Scott Wilson, a wildlife photographer and a spokesman for the American Wild Horse Campaign, watched the roundup for five days and called it a “blunt force approach” to managing mustangs.
“There is really no wild horse emergency,” he said, noting that horses die off naturally during Colorado’s harsh winters. Only about 3% of the 128,000 acres in West Douglas is private land, leaving more than 1,000 acres for each horse, Wilson estimated.
The horses were healthy, there were ponds for drinking and plenty of grasses, Wilson said. “There is no ecological or health emergency,” he said. “It’s simply about zeroing out a herd that the BLM does not want to manage.”
The American Wild Horse Campaign, a national nonprofit pushing to ban helicopter roundups, said the method of removal is inhumane and also expensive. Wilson said he counted 17 contractors and federal regulators at the trap site on a day they managed to gather just five horses.
The BLM paid $187,000 to the helicopter pilot and crew for the roundup, which does not include the cost of holding and feeding the horses for the rest of their lives. About half of mustangs are adopted, Wilson said. “The notion that removed horses get adopted is only half true,” he said.
Across the highway from West Douglas, in what’s called the Piceance-East Douglas herd management area, the federal government has enlisted volunteers to shoot birth control darts into wild mares.
Last summer, the federal agency used a helicopter to remove 761 horses from the Piceance. The rangeland still has about 750 horses, and it’s likely to see another roundup in the near future because federal land managers say the appropriate number for the 200,000 acres is 235 wild horses.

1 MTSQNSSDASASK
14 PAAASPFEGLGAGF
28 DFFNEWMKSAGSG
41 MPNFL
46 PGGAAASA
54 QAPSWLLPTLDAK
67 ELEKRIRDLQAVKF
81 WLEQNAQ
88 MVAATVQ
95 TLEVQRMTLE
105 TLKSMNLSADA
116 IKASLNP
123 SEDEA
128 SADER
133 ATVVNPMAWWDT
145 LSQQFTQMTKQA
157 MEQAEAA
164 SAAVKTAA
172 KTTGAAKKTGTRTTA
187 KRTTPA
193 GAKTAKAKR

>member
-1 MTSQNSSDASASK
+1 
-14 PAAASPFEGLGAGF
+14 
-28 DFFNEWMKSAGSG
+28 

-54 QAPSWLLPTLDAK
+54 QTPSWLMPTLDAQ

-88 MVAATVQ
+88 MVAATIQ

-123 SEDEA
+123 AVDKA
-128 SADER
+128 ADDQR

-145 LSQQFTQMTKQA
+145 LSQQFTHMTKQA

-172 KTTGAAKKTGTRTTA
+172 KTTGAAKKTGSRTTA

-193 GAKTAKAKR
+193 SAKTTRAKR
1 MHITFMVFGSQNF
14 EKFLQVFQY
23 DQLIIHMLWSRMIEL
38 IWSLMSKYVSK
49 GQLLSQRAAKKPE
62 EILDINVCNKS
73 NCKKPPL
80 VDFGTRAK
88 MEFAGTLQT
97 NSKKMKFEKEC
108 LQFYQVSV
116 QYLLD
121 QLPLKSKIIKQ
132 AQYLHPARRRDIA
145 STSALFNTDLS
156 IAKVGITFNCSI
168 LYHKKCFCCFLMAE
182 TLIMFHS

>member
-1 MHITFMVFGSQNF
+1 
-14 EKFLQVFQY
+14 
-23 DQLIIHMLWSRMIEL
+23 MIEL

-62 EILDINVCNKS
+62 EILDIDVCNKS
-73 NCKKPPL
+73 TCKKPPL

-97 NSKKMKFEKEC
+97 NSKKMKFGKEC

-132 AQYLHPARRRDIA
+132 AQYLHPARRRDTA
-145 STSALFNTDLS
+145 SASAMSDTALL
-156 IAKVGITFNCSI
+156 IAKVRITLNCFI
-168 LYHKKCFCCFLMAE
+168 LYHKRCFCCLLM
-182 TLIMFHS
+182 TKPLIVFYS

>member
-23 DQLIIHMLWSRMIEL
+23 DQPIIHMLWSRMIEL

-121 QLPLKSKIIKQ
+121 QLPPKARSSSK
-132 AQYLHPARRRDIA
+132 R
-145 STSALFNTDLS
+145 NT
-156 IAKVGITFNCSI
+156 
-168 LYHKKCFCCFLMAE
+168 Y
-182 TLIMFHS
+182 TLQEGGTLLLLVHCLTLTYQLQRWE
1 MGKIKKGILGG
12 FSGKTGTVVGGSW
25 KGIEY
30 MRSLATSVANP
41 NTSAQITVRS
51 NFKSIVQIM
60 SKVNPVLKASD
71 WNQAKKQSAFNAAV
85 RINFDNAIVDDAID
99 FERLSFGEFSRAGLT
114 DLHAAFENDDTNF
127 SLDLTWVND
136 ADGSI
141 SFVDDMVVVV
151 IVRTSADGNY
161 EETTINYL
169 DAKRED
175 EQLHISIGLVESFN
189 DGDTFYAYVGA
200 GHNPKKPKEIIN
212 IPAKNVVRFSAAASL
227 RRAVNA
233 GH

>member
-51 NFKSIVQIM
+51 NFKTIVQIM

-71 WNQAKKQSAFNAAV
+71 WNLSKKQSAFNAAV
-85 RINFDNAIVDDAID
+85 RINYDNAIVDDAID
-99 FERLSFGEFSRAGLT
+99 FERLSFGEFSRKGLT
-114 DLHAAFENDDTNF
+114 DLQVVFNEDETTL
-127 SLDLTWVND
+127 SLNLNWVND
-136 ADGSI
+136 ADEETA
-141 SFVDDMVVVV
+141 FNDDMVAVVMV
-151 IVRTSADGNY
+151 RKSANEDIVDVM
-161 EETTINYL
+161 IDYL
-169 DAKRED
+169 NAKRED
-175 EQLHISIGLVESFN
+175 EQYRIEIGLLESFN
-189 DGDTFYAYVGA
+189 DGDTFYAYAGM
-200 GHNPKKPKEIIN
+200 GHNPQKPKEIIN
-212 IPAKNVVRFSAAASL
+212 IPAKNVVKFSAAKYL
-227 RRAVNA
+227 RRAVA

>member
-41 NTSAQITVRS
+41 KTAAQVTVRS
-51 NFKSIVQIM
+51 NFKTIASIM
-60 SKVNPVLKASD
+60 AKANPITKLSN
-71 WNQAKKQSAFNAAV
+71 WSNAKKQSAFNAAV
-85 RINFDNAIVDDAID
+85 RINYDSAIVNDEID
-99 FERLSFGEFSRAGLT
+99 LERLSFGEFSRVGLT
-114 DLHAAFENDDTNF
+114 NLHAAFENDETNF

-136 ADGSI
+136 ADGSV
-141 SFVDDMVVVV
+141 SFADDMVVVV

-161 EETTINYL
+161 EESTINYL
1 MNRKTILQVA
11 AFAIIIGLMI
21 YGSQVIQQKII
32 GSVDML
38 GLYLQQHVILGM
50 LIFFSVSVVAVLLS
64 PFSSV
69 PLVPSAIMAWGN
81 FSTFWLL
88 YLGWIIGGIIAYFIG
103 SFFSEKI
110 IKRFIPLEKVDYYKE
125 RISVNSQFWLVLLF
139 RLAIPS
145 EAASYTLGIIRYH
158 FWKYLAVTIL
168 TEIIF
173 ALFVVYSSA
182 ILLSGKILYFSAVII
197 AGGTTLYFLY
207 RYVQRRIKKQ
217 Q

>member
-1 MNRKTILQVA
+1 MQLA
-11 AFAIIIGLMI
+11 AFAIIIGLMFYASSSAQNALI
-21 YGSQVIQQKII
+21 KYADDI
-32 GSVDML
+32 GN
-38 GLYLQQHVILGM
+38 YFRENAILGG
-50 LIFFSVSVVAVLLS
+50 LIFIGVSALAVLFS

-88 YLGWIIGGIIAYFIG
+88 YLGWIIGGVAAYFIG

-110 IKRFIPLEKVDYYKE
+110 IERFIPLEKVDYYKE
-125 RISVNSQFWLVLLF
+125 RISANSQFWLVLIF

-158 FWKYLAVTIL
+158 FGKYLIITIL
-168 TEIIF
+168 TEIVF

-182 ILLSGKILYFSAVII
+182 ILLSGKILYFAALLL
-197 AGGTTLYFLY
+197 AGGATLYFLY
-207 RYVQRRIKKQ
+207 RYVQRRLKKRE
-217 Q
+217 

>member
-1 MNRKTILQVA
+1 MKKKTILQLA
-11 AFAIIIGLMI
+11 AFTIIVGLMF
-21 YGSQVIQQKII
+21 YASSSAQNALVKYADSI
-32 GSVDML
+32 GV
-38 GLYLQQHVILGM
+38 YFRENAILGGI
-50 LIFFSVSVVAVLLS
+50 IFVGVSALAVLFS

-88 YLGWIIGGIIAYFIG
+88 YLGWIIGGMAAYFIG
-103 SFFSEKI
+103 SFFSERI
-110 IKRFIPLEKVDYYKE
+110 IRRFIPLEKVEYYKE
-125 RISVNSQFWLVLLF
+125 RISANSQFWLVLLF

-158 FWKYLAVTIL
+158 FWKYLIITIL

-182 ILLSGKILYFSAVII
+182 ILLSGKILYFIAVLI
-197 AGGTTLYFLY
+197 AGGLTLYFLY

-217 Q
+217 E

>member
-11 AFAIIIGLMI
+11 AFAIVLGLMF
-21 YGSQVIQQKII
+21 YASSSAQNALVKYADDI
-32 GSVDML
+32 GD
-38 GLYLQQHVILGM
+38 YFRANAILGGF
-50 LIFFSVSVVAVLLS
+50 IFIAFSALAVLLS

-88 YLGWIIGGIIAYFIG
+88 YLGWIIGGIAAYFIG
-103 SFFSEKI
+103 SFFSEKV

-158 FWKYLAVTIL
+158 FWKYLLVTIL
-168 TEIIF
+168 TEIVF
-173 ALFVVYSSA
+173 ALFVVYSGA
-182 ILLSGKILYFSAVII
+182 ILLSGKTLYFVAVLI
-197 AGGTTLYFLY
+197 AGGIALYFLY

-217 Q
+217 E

Wilson questioned why the BLM has determined that West Douglas’s appropriate herd number is zero when the terrain is the same as in the Piceance-East Douglas, just across Colorado 139. He said he travels from Denver to photograph mustang roundups so the public will know what happens; mustang advocates have asked the BLM to film the roundups with cameras on the helicopter.
“I’m only showing up because observation would be otherwise nonexistent,” Wilson said.
The roundup that ended Saturday was the first in Colorado this year. The BLM plans to remove 20 horses from the Sand Wash Basin, in far northwestern Colorado along the border of Wyoming, at the end of September.
The BLM removed more than 30,000 horses in 2021 and 2022 from rangeland across the West, including about 1,500 in Colorado. This year, the agency plans to remove about 6,000 horses nationwide.
Tracy Scott, who runs Steadfast Steeds, a mustang sanctuary and education center, said there are more wild horses in sanctuaries and holding pens at this point than in the wild in Colorado.
Scott was just appointed to the state’s new task force that will determine how Colorado can have more authority over wild horse management, a key issue for Gov. Jared Polis and his husband, Marlon Reis, an animal rights advocate.
At her sanctuary, southwest of Grand Junction in Glade Park, Scott has 23 horses and one burro. Part of her work is to educate taxpayers about the cost of roundups and boarding mustangs. The average lifetime cost is estimated at $48,000 per horse, she said.
“More than just horse people need to be aware of what is happening with our wild horses,” she said.